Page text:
Before speaking to my amendments, I should make a few brief comments, from a personal point of view, about some of the comments that have been made by other Members. I do not often find myself in total agreement with the noble Earl, Lord Onslow, nor with the noble Lord, Lord Lucas, but I agree with both of them when they speak of intolerance and exclusivity being characteristics that we should not encourage in our schools. Although I have enormous sympathy with the concerns expressed by the noble Baroness, Lady Massey, and by my noble friend Lady Tonge and others who supported the first amendment

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in the group, I am concerned about the idea of an absolute ban on the expansion of any more Church schools.

I am attracted by what my noble friend Lady Tonge hinted at in her excellent speech; that there is an alternative to the expansion of more Church schools and the right of Muslim groups to have their own schools. That is epitomised by the amendment in the name of the noble Lord, Lord Baker of Dorking, which is a compromise. People of faith make up a large percentage of the community in this country and they have a right to have an involvement in education. However, I would prefer that that involvement happened as part of maintained community nonsecular schools. If they really do not want to do that, I believe they have a right to have something else.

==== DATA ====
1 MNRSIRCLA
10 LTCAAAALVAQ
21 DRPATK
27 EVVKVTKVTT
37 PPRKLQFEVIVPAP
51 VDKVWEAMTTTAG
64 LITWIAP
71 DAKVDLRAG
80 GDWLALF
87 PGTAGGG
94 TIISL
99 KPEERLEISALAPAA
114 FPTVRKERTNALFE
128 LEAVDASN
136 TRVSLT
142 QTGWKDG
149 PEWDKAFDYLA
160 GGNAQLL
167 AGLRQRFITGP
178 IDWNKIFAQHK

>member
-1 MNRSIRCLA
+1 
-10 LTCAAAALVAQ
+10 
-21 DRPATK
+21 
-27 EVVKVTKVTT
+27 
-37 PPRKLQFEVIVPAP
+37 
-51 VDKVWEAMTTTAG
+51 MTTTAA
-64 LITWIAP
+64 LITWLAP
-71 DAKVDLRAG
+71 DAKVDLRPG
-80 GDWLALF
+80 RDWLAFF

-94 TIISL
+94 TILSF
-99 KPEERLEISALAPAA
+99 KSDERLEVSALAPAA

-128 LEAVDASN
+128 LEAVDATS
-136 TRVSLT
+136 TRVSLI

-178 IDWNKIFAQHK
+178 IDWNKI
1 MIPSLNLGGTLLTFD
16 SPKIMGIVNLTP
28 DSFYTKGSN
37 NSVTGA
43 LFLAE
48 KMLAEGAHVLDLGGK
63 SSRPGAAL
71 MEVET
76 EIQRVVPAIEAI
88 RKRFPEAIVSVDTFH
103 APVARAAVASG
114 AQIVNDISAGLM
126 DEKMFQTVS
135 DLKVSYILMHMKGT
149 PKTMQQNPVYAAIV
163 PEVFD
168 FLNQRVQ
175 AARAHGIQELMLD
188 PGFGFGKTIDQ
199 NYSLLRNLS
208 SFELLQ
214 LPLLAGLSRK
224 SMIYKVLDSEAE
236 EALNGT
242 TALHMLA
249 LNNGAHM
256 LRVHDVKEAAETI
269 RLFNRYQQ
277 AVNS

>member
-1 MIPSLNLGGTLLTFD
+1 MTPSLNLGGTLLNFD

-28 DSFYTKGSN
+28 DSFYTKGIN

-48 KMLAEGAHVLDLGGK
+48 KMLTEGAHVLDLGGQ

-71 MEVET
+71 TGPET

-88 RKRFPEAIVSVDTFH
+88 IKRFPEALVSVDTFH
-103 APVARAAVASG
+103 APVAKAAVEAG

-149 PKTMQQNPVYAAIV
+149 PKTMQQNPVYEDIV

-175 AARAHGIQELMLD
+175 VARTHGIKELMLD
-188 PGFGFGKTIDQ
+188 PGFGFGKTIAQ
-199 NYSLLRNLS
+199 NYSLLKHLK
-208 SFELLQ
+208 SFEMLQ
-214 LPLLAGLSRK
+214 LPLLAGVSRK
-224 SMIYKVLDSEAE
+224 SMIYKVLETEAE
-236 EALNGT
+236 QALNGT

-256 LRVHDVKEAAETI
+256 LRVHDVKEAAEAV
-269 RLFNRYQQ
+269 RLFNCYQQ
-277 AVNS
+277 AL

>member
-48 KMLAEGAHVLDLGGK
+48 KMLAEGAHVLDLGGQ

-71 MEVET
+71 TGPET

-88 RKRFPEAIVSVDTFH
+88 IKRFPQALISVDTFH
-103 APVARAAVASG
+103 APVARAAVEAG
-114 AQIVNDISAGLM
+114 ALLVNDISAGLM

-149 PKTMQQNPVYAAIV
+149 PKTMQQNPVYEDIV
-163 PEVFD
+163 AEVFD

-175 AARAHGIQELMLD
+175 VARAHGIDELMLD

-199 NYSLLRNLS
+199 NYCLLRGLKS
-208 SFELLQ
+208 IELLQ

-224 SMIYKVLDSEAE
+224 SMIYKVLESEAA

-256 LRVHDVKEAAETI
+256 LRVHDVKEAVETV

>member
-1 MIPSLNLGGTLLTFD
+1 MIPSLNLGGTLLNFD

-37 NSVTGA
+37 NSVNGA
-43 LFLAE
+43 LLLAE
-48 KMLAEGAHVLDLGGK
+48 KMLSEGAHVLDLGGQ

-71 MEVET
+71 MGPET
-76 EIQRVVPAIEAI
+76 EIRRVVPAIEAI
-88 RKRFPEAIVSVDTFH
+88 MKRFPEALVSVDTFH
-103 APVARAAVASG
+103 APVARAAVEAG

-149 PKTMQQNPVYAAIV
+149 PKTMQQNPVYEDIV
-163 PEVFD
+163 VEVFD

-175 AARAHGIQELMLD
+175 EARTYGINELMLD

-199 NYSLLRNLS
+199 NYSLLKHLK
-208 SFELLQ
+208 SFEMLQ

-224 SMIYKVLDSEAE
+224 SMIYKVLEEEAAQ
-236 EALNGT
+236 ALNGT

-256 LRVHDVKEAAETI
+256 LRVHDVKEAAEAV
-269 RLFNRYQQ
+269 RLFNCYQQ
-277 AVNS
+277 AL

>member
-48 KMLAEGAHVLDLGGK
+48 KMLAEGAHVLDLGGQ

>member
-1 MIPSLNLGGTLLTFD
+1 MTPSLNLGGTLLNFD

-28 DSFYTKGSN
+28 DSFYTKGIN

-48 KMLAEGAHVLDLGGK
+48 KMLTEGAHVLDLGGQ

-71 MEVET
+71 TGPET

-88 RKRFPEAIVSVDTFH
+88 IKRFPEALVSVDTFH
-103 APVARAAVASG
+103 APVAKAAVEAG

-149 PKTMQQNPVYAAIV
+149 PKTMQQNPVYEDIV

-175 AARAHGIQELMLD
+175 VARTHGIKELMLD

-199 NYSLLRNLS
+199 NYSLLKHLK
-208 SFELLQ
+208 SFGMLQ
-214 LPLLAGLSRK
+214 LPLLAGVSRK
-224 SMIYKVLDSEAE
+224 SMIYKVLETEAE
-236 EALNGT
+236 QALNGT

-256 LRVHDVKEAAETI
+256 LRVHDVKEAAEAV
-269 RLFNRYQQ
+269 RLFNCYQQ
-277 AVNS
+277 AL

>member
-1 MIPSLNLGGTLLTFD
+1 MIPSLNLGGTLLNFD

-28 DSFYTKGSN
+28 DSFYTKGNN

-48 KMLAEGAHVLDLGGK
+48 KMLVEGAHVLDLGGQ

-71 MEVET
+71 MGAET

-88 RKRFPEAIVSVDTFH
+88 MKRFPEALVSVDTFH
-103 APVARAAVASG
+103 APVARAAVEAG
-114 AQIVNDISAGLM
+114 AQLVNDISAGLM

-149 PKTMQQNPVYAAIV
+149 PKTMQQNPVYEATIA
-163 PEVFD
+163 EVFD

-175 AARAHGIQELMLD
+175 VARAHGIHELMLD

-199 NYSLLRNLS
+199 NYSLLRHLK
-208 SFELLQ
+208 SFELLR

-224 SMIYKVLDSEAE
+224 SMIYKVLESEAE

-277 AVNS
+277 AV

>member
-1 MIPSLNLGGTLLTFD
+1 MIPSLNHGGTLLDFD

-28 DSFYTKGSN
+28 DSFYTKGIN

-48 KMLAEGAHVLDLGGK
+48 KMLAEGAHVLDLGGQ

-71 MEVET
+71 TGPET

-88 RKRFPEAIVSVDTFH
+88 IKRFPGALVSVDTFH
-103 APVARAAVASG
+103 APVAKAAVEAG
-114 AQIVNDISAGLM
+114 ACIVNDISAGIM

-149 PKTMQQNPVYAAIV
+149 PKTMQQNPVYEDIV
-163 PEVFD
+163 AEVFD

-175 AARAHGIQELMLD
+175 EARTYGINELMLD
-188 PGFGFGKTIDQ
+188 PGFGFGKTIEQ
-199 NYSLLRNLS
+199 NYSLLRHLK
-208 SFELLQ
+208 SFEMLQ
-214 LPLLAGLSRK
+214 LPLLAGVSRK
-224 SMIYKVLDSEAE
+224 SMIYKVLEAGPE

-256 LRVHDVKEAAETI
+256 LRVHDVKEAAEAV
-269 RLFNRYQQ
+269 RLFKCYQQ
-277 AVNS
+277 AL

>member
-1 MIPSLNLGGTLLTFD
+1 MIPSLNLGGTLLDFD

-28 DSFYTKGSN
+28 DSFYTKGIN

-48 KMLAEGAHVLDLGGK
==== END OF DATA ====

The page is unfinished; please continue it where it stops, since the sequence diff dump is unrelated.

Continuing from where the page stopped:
The noble Lord, Lord Baker of Dorking, suggested a compromise which contained the “q” word—quota—which I know many noble Lords do not like, but I can give the Committee an example where I have seen it working rather well. Last summer, I went to the small country of Fiji and had a chat with the Minister of Education there. Fiji does two things very well. One is playing rugby, which is why I was there. The other is that it has integrated the ethnic Fijian and Indian communities extremely well in its schools. I asked the Minister what was the secret and she said, “Money”. The state says that if you do not integrate, you do not get the money. That is a strong indication that we should look at something along the lines of what the noble Lord, Lord Baker of Dorking, suggested.

I share the concerns of the noble Baroness, Lady Turner, about Amendment No. 129. I also share the concerns of my noble friend Lord Taverne and his preference for religion to be taught in the home or a place of worship rather than in a maintained school, but that is an aside.